CO Governor Issues Exec Order Altering Concealed Carry Permit Requirements Amid Coronavirus Outbreak

In case you missed the news last week about Denver’s unprecedented move to ban concealed carry in city parks and buildings owned by, leased by, or leased to the City of Denver, it was probably because the mainstream media completely ignored it. But we’re all over it.

The first hearing took place on Wednesday, April 13 in the Denver Safety, Housing, Education & Homelessness Committee. At the end of the meeting it was decided to postpone “action” until the many questions and concerns brought up during the meeting could be addressed. They will bring it back to this committee on April 27th.  CLICK HERE to email the entire committee at once.

The hearing was a mess. Assistant City Attorney Reggie Nubine led the presentation, which you can watch HERE. After his presentation, the public was invited to speak on the proposal. Of the 12 who had signed up, 2 were ultimately unavailable when it came time to speak, 7 spoke against the proposal, and 3 spoke in favor. This was followed by an extensive amount of discussion among the council and committee members. Question after question came up that no one from the City Attorney’s office was able to answer, something that anyone should find incredibly alarming while trying to push rights-crushing laws for their citizens.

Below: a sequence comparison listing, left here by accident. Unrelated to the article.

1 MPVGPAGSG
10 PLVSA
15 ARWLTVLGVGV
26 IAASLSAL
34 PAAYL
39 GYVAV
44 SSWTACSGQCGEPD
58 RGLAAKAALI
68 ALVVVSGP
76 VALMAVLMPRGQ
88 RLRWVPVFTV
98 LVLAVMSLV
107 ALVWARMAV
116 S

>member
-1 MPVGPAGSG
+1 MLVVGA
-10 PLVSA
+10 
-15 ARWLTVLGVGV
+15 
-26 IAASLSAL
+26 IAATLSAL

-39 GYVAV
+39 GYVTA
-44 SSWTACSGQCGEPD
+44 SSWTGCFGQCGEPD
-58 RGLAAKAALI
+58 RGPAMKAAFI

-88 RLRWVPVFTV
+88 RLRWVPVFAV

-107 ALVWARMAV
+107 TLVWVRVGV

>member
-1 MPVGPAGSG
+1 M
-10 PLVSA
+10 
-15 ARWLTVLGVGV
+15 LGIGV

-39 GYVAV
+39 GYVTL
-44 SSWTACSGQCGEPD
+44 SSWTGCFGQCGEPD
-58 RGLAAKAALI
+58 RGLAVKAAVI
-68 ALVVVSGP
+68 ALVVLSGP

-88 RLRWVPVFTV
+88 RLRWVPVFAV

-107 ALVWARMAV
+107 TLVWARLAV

I’ll break down some of the more glaring questions here:

Why are they doing this?

It’s part of the “Mayor’s Vision” as laid out in the 2022 Public Safety Action Plan (page 5, City Attorney’s Office, item 2).

It was pointed out that in the Mayor’s actual Safety Plan document it says “Developing and implementing a Conceal Carry Ban in city-owned facilities” and nowhere does it mention “leased to or leased by” buildings, or parks. When asked about the expansion to include this additional criteria, a representative for the city attorney’s office stumbled with an answer only to eventually say they were sure it was part of a “future plan”.

How will this law be enforced? Will they implement stop and frisk policies?

They will be relying on a “see something, say something” policy as enforcement. For example if someone inside a library were to think they may have seen a concealed firearm when another patron bends over, the person who saw it is supposed to report it to the library staff who will then report it to local law enforcement to handle. Because we all know cops have nothing better to do with their time in Denver.

No answer about stop and frisk policies.

If this is a “see something, say something” enforcement policy that relies on citizens policing citizens then engaging law enforcement, does it open the door to racial profiling? Could a person simply call the police on a black person in a park and say they saw a hidden gun and have that person be targeted by law enforcement? 

No answer, of course.

What would be the step by step law enforcement protocol to handling these reports?

No one had any idea.